The eve of St Nicholas day had arrived and the family were busy baking, cleaning and preparing for the celebrations ahead. The carpenter was busy in the workshop finishing last minute orders for customers and everyone was involved in the festive preparations. Everyone that is apart from Max. There was only a few hours of sunlight left and Max had been particularly naughty the previous day and his photograph was still inside the Krampus Box on the fireplace. In the festive hustle and bustle nobody had remembered to remove Max's photograph from the box, in fact nobody had even acknowledged Max was there. In an opportunistic moment Max took it upon himself to remove his own photograph from the box. In the Christmas chaos and calamity nobody saw Max take the box, nor did they see him remove his own photograph and more to the matter, nobody saw him replace the photograph with one of his baby brother, Lukas. Max knew that the Krampus did not exist, that's what he kept telling himself, but a constant nagging in his curious mind kept wondering “what if?”. True or not, either way he was not prepared to be the one with his photograph in the box on Krampusnacht. So he did what any devious wretch would do, he swapped his photograph for one of Lukas, the darling little brother who had stolen his mothers heart. Max closed the box with an evil glint in his eye and placed it back on the mantle. The sun set, the box locked and Max went to bed.
By the time his father had returned from the workshop it had long been dark and everyone including Max was safely tucked up in bed fast asleep. He remembered that Max had been naughty the day before so he went to remove the photograph from the Krampus Box. To his surprise, just as the tale foretold, the box would not open. It was firmly locked and no amount of prising and shaking would make it open. Just as he had told Max, the box could only be opened in daylight and the sun had set hours ago. Could the old wives tale be true? What if the Krampus really was coming for Max? Regardless of how naughty Max was, he loved his son and didn't want to risk the possible consequences. He hurriedly gathered the box, wrapped it in a cloth and hid it in his workshop under a pile of wood, well away from the house and Max.
The night passed peacefully and the morning St Nicholas Day sun streamed through the windows of the cottage. The carpenter and his wife sat by the fire and waited for the impending tide of excited children to come crashing down the stairs. One by one the children poured into the room, all of them that is apart from Max and Lukas. In a blind panic the carpenter raced upstairs to find Lukas' bed empty. He tore back the sheets to find nothing but the still warm imprint of his son covered in black sooty hand prints. He then raced into Max's room who was still fast asleep and shook him awake hysterically shouting Lukas' name over and over. Suspecting Max's resentment of Lukas he know that he must have something to do with his disappearance.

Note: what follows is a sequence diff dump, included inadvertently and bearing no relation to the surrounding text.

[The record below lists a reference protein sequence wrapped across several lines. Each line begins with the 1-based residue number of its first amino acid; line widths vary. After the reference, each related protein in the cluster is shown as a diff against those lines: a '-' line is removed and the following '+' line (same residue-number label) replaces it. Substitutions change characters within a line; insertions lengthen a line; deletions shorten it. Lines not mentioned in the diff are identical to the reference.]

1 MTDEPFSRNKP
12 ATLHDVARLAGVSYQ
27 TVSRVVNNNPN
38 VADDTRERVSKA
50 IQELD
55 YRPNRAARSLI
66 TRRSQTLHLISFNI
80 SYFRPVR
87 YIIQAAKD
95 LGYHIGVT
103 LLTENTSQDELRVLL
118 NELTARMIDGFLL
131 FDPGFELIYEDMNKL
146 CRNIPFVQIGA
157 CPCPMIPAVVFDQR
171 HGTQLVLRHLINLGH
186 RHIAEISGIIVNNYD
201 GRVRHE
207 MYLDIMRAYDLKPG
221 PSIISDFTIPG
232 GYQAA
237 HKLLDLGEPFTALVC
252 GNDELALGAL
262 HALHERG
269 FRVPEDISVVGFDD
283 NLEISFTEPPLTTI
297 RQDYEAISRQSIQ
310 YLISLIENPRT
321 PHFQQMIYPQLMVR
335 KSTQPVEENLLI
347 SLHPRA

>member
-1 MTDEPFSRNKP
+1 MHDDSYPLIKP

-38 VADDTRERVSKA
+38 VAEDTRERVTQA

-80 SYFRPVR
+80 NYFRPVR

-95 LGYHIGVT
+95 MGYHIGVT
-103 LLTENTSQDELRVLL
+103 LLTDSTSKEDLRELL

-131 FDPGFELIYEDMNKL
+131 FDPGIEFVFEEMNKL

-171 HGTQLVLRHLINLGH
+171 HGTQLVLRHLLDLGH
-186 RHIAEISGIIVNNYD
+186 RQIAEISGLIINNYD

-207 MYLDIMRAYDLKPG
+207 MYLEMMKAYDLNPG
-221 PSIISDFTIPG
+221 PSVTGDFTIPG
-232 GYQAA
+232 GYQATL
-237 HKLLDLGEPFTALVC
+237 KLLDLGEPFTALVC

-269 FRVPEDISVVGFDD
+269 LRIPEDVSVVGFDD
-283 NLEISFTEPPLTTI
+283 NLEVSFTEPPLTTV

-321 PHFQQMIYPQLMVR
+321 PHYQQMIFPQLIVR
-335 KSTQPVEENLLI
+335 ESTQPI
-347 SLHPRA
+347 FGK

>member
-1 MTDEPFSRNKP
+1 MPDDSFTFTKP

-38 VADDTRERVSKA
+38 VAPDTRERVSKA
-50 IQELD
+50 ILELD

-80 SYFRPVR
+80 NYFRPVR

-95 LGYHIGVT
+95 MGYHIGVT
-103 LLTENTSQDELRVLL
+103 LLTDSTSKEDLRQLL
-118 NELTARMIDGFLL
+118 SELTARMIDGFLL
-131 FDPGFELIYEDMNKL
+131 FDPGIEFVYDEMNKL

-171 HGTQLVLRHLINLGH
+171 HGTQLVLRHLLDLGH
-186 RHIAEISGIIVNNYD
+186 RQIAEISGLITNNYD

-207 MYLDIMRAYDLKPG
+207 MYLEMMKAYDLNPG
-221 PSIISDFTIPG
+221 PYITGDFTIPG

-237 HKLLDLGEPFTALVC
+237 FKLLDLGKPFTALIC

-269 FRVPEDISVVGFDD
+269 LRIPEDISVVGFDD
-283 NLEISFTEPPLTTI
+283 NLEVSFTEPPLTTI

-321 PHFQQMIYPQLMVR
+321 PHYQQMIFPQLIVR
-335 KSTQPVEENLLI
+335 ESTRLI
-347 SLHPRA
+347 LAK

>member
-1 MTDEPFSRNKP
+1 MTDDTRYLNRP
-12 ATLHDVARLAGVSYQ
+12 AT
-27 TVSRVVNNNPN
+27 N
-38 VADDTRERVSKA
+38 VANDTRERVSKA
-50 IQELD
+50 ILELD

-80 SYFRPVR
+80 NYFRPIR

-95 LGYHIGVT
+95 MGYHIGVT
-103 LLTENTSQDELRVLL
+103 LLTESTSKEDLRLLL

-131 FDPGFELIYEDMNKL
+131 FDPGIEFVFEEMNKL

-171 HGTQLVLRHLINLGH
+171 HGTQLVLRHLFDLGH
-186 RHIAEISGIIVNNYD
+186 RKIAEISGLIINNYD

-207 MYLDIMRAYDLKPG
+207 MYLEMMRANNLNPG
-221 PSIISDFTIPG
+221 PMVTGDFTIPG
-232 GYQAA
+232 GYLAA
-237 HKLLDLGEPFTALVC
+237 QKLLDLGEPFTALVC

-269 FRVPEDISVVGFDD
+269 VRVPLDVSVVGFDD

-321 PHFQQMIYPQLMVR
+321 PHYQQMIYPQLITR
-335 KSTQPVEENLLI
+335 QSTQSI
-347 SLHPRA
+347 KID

“Where is Lukas? Have you seen Lukas? What have you done with Lukas?”
Max stared at his father, his eyes still blurred with sleep. Lukas? What could possibly have hap... And then it struck him. The box, Max had put his photograph in the box. Max started back at his father in fear and disbelief; he could only mutter two words.
“The b-b-b-box, the b-b-b-box...”
The carpenter threw Max back into the bed and raced to the workshop to retrieve the hidden box. The worst of his fears were true and a feeling of dread began well in the pit of his stomach. The box was not there. He searched everywhere but the box had vanished. In a delirious dash of panic he charged back home as fast as his legs could carry him so raise the alarm. Yet, as he burst through the door, there it was, the box was back on the shelf above the fireplace where it had been the previous night when he had returned from the workshop. He grabbed the box and as the rays of sunlight shone though the window it opened with ease and the carpenter was faced with a disturbing discovery. The photograph of Max was no longer in the box. It had been replaced with a photograph of Lukas but where Lukas should have been was a scorched hole. With a shaking hand he removed the blackened photograph from the box and underneath he saw something that made his blood run cold. On the postcard of the Krampus, instead of eight children there was a ninth child sat on the broomstick. The carpenter squinted and looked closer and as he wiped the tears from his eyes he could see that the ninth child was his beloved Lukas.
Lukas was never seen again. In the search for the young boy the villagers found nothing but his favourite teddy bear and a track of large hoof prints that led deeper into the dark forest. The tracks stopped suddenly, as if the creature that made them had just vanished or flew away.
Max's bad behaviour came to a grinding halt. The carpenter kept him locked in his room most of the time and his photograph was placed back in the Krampus Box. Max's devilish trick was so bad that the box could never be opened again, even in the sunlight of the brightest summer day. No matter how well he behaved the box remained clamped shut and it stayed that way for a whole year.
The following Krampusnacht the creature returned. With a black clawed hand it opened the box with ease and took out the photograph of Max. The image of smiling boy began to fade and burn and Max was never seen again.
So next Christmas, as you lie in bed eagerly listening for the soft jingle of sleigh bells also listen for the bark of dogs and the rattle of chains. The Krampus is coming to town so make sure you're good or you might just be spending Christmas with Max.
For those wishing to discover more about the roots and rebirth of this folkloric devil than I can thoroughly recommend 'The Krampus and the Old Dark Christmas' by Al Ridenour available through Feral House.